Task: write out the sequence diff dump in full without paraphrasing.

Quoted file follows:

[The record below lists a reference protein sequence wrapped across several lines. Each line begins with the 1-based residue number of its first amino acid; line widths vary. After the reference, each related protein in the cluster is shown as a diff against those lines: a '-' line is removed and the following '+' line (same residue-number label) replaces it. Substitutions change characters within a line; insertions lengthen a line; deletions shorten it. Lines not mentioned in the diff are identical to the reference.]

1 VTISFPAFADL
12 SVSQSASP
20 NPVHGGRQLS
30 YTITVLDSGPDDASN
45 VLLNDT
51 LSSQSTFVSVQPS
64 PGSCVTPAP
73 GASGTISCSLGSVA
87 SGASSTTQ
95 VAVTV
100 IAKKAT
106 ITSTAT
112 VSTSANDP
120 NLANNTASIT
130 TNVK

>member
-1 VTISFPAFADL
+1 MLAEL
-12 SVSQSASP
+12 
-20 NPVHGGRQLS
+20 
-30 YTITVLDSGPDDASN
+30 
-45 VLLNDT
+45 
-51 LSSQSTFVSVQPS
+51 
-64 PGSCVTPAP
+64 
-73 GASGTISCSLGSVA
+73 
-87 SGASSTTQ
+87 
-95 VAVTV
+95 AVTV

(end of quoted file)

[The record below lists a reference protein sequence wrapped across several lines. Each line begins with the 1-based residue number of its first amino acid; line widths vary. After the reference, each related protein in the cluster is shown as a diff against those lines: a '-' line is removed and the following '+' line (same residue-number label) replaces it. Substitutions change characters within a line; insertions lengthen a line; deletions shorten it. Lines not mentioned in the diff are identical to the reference.]

1 VTISFPAFADL
12 SVSQSASP
20 NPVHGGRQLS
30 YTITVLDSGPDDASN
45 VLLNDT
51 LSSQSTFVSVQPS
64 PGSCVTPAP
73 GASGTISCSLGSVA
87 SGASSTTQ
95 VAVTV
100 IAKKAT
106 ITSTAT
112 VSTSANDP
120 NLANNTASIT
130 TNVK

>member
-1 VTISFPAFADL
+1 MLAEL
-12 SVSQSASP
+12 
-20 NPVHGGRQLS
+20 
-30 YTITVLDSGPDDASN
+30 
-45 VLLNDT
+45 
-51 LSSQSTFVSVQPS
+51 
-64 PGSCVTPAP
+64 
-73 GASGTISCSLGSVA
+73 
-87 SGASSTTQ
+87 
-95 VAVTV
+95 AVTV